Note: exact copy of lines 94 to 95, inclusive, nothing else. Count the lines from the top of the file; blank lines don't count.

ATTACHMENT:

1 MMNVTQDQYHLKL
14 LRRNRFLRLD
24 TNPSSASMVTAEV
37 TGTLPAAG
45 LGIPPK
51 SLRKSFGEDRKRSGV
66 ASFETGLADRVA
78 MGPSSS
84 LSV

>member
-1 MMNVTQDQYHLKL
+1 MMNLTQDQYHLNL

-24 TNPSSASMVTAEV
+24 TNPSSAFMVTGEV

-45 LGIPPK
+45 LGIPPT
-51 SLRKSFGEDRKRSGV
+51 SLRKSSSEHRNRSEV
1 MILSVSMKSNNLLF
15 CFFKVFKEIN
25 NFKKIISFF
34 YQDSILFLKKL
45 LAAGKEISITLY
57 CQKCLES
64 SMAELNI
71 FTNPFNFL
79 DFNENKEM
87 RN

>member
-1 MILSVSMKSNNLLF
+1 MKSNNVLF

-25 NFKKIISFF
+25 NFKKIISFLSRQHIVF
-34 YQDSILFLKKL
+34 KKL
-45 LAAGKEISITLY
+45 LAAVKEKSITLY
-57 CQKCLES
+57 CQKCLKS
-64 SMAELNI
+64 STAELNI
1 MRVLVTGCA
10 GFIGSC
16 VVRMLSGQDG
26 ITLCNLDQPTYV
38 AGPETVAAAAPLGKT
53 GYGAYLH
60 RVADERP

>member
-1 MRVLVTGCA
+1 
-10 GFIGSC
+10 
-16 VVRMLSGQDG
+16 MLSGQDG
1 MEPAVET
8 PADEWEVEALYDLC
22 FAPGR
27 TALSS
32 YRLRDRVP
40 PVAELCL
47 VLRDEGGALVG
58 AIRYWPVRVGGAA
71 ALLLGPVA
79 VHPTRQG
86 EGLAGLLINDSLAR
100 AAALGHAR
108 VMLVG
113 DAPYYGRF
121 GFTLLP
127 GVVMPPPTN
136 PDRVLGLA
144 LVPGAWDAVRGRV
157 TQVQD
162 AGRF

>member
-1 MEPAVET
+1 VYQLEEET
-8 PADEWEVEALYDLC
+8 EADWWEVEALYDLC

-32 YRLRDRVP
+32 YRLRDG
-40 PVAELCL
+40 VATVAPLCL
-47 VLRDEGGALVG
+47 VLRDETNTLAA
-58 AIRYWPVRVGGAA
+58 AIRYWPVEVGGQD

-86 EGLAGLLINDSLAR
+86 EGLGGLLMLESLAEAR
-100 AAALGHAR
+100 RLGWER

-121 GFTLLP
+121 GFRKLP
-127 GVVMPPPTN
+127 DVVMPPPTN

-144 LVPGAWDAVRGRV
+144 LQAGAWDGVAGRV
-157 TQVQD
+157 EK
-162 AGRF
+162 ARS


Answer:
+121 GFRKLP
-127 GVVMPPPTN